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Walmart TVs Up Close But Not So Personal

DANBURY, CONN. – Although Walmart is advancing its consumer electronics upgrade
plans at some of its larger venues across the country, the changes were not so
apparent at some smaller outlying stores in the New York City area.

One location scouted by TWICE lies about 70 miles north of the
Big Apple in Danbury, Conn. On this late May day, it featured 41 flat-panel TV
SKUs, including two LCD/DVD combo units. All but one model was LCD-based.

Although the assortment featured three newly added LG models, as
well as larger-screen Samsung, Sony, Vizio and Philips units, a number of items
appeared to be inventory closeouts and warehouse overstock. In several cases,
such merchandise was identified with “Rollback” special tags.

These “Rollbacks” appeared to apply to the demo models since
boxed inventory below the sets was lean or empty for a number of items. None of
the sets were indicated as refurbished.

The environment, on a quiet Friday afternoon with light in-store
traffic, appeared to be self-serve only, as the few department sales attendants
within eyesight were positioned behind a counter to apparently work the
register and assist customers with handheld portables and smaller electronics
items kept under glass or chained to the countertop.

On this afternoon, a sale of a big-screen TV would have to be
initiated by the customer.

The lone exception to the LCD TVs on display was a single plasma
TV SKU – a 50-inch 768p Philips model (50PFP5332D) carrying a “Rollback” price
tag of $1,099. The model clearly been in inventory a while since
Philips exited the plasma category several years ago, prior to licensing the
brand to Funai for TVs in the U.S. and Canada.

Displayed TV brands included a mix of top-tier labels, including
Samsung, Sharp, Sony, Vizio, LG and Philips. Supporting second-tier lines
included Sanyo, Emerson, RCA, and Polaroid.

Gone were lower-tier no-name opening price point (OPP) brands
that remain as featured items on Also absent were any iLo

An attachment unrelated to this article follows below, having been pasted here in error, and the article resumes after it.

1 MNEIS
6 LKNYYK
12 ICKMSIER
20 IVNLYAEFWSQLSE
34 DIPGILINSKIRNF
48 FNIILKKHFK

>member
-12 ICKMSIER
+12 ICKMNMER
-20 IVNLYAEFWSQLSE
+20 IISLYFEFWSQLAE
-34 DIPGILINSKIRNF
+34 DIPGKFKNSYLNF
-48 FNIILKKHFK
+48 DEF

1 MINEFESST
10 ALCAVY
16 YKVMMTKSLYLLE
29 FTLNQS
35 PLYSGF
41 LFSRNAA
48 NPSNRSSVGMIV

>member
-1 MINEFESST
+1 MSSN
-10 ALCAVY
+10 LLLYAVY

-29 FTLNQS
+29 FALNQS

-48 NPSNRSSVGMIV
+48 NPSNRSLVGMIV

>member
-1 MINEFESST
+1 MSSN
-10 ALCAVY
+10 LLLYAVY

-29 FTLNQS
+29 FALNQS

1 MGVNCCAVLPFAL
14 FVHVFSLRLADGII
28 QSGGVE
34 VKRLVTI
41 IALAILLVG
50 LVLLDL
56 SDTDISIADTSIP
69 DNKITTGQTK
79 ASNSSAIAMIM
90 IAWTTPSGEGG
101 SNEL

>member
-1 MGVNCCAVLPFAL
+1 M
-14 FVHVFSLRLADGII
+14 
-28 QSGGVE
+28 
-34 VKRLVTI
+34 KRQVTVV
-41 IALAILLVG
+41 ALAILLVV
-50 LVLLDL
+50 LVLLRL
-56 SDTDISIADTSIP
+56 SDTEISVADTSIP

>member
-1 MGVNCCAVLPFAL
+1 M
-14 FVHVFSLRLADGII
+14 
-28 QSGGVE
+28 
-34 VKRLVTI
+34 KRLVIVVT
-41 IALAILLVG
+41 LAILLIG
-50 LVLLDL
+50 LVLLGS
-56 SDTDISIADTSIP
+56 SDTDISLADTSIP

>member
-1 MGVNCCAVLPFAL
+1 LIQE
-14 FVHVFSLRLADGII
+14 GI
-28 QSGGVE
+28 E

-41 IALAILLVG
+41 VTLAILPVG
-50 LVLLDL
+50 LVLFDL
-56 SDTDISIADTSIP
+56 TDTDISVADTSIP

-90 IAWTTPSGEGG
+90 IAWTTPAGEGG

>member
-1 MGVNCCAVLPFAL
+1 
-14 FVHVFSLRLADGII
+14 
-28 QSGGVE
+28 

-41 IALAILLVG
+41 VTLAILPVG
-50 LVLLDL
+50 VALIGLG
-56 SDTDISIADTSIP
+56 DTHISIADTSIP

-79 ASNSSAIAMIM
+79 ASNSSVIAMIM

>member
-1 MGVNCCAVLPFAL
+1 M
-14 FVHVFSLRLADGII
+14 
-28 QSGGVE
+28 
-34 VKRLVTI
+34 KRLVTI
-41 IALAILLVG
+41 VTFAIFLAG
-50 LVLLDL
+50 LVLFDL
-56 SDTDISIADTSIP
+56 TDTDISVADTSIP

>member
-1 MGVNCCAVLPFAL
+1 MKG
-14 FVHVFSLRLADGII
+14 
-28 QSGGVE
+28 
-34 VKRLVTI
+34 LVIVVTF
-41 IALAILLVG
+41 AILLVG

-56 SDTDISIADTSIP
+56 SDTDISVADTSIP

private-label-branded sets.

Analysts who monitor the chain said the lesser-known OPP brands
are brought in around crucial holiday sales periods and for special promotions.

The assortment was heavily weighted in favor of Vizio (12 SKUs),
Samsung (seven SKUs), Sanyo (five SKUs) and Philips (five SKUs including both
PCE and P&F USA items). Among the rest, Sony, LG and Emerson each had three
SKUs, RCA had two SKUs and Polaroid had one SKU.

By screen size the biggest assortment was in 32-inch (12 SKUs),
followed by the 46- to 47-inch segment (eight SKUs); the 40- to 42-inch segment
(six SKUs); 26-inch models (four SKUs); 19-inch models (four SKUs); 55-, 50-
and 22-inch models (two SKUs each); and one 52-inch model.

Display models were all mounted against a wall rack in two long
perpendicular rows. Sets were more or less grouped together by screen size in
descending order starting from the left with a 55-inch Samsung at $1,488 (among
the labeled models) and concluding at the right with a 19-inch 768p Emerson
“Rollback” item at $168.

Up front in the department were three unmarked big-screen
displays from Samsung and Sharp that appeared to be there merely to display
Blu-ray Disc players from Vizio, Samsung and Sony, and placed on a shelf below.

Given the apparent emphasis on moving some older inventory and
the lack of boxed goods on the floor, the department appeared to be preparing
for the transition to the new merchandising direction discussed by Walmart
executives, as evidenced in our companion reports in this issue.